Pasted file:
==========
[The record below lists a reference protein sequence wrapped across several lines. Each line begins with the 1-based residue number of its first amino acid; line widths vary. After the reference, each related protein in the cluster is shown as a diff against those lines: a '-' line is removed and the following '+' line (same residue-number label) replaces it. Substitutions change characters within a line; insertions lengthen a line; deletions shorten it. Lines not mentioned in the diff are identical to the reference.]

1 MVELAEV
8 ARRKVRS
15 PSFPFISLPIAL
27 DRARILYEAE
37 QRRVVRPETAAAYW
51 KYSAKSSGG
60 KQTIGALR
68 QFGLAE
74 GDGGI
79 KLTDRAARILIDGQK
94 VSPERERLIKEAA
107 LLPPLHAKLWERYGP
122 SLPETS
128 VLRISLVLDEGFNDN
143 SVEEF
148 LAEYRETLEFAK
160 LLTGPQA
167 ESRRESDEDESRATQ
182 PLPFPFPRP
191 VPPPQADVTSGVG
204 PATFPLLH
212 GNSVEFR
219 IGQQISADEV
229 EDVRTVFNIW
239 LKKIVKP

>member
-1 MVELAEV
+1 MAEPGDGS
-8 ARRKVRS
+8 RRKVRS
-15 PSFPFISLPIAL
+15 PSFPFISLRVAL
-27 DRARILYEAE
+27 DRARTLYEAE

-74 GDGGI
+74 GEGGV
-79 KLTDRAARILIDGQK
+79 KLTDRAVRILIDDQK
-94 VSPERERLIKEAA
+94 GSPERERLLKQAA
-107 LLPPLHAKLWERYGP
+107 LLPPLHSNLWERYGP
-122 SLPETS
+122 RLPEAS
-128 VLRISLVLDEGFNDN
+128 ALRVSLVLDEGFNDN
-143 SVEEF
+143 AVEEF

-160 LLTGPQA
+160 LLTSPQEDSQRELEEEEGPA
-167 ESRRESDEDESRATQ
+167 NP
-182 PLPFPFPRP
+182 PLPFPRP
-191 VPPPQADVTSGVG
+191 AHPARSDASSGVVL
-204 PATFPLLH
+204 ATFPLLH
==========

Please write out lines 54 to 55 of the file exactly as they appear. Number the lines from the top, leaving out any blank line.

-182 PLPFPFPRP
+182 PLPFPRP